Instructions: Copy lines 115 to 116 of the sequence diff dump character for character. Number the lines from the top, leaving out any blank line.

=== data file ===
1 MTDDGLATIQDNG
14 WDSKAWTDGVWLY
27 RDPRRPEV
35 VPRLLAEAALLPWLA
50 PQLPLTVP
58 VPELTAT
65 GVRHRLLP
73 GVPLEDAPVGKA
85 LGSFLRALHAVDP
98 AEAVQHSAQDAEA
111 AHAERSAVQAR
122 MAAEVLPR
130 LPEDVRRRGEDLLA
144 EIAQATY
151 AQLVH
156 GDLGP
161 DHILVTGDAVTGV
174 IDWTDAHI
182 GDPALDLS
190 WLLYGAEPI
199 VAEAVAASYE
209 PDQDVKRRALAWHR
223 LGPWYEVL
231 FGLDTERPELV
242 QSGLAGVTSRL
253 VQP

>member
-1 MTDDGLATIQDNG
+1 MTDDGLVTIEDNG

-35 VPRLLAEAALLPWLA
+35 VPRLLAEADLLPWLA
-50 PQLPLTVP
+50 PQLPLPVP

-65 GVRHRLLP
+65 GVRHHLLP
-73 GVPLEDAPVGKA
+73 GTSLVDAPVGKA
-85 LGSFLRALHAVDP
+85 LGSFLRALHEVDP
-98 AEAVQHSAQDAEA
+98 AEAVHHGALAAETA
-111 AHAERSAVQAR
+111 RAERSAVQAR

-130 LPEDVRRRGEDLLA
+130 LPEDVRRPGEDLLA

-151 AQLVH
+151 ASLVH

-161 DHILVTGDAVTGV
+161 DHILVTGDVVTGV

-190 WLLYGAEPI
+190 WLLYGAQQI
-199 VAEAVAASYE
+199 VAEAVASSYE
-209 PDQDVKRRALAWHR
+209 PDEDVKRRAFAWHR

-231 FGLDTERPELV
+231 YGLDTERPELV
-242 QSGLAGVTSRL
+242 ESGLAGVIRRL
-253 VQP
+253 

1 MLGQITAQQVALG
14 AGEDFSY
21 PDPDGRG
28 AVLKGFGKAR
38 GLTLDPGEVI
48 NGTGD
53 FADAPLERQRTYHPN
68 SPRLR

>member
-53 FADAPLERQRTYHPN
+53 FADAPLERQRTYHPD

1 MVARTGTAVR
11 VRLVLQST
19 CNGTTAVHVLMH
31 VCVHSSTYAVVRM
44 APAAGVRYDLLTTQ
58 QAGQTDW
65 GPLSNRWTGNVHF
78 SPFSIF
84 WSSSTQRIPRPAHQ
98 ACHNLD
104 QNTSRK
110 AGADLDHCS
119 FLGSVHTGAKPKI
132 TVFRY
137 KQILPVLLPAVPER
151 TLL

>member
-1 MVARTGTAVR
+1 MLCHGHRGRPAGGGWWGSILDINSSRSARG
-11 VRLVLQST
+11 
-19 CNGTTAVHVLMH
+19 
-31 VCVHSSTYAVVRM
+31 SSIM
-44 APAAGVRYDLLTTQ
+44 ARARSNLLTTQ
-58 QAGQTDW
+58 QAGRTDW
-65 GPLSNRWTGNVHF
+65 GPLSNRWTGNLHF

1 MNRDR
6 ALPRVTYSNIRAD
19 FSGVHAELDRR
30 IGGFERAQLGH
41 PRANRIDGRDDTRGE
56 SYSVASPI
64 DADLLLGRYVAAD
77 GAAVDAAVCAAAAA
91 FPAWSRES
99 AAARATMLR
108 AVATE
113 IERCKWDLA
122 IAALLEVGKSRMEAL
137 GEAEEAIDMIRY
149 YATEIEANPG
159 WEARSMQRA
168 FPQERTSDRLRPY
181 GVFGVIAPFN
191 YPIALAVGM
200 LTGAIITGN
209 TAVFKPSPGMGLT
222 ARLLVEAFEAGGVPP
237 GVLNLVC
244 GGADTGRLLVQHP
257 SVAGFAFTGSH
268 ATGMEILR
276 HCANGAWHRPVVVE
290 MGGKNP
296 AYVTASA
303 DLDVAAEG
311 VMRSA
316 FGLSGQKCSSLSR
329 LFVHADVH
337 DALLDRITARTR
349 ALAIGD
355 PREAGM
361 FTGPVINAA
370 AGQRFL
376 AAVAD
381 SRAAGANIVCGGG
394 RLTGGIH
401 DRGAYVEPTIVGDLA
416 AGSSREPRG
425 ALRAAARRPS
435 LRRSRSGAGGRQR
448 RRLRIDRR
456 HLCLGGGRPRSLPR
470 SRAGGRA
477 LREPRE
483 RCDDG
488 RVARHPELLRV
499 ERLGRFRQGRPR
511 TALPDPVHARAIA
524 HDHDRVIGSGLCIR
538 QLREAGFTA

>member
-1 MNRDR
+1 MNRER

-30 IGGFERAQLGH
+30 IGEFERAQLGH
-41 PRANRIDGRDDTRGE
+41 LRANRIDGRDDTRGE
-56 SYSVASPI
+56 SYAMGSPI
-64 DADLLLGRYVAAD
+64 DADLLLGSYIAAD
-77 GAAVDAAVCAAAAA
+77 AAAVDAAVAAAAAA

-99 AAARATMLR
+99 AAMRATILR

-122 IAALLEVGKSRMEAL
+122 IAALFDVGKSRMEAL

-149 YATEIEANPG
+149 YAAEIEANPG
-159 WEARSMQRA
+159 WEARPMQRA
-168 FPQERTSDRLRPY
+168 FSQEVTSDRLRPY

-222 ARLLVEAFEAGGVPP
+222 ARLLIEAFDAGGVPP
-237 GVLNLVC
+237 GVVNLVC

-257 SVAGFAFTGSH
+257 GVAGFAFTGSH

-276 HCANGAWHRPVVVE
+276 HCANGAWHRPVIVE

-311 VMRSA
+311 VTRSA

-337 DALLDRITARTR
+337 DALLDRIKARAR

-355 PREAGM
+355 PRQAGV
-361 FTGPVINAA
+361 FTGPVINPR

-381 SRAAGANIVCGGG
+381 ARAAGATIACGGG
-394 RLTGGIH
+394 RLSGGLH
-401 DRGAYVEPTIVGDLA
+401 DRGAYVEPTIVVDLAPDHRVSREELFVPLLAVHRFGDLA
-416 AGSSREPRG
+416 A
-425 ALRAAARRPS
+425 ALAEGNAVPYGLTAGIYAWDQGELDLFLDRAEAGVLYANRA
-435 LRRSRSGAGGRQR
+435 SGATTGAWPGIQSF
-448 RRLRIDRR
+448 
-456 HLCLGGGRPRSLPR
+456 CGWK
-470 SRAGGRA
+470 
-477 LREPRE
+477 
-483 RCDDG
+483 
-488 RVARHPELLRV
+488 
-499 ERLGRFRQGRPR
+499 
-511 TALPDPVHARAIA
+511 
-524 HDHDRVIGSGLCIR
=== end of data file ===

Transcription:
113 IERCKWDLA
122 IAALLEVGKSRMEAL